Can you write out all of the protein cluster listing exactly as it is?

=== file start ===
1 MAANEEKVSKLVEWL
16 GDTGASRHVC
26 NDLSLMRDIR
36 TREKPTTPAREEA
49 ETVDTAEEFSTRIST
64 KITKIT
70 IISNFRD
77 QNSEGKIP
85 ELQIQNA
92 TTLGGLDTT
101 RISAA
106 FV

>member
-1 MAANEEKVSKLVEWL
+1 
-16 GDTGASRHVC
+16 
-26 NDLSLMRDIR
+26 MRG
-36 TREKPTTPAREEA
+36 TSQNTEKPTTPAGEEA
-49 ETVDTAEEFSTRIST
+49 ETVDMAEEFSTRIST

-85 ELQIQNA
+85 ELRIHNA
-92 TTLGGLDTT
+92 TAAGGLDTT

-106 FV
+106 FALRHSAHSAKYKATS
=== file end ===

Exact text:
1 MAANEEKVSKLVEWL
16 GDTGASRHVC
26 NDLSLMRDIR
36 TREKPTTPAREEA
49 ETVDTAEEFSTRIST
64 KITKIT
70 IISNFRD
77 QNSEGKIP
85 ELQIQNA
92 TTLGGLDTT
101 RISAA
106 FV

>member
-1 MAANEEKVSKLVEWL
+1 
-16 GDTGASRHVC
+16 
-26 NDLSLMRDIR
+26 MRG
-36 TREKPTTPAREEA
+36 TSQNTEKPTTPAGEEA
-49 ETVDTAEEFSTRIST
+49 ETVDMAEEFSTRIST

-85 ELQIQNA
+85 ELRIHNA
-92 TTLGGLDTT
+92 TAAGGLDTT

-106 FV
+106 FALRHSAHSAKYKATS